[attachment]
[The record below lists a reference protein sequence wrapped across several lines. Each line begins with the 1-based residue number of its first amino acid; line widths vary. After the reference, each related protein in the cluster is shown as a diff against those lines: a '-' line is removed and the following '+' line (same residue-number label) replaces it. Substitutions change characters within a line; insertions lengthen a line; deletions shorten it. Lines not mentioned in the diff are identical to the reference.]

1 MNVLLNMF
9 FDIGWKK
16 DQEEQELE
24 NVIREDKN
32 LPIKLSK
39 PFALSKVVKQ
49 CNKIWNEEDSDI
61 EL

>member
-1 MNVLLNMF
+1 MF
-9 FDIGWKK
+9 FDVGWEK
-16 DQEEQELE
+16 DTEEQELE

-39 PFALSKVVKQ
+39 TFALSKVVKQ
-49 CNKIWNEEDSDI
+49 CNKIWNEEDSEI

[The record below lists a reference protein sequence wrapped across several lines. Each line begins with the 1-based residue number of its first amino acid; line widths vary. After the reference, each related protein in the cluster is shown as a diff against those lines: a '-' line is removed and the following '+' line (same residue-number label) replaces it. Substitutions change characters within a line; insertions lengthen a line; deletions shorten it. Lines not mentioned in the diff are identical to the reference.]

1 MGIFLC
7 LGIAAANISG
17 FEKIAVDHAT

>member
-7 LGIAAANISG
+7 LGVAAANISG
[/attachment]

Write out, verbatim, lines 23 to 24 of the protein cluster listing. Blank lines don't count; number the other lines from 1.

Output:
7 LGIAAANISG
17 FEKIAVDHAT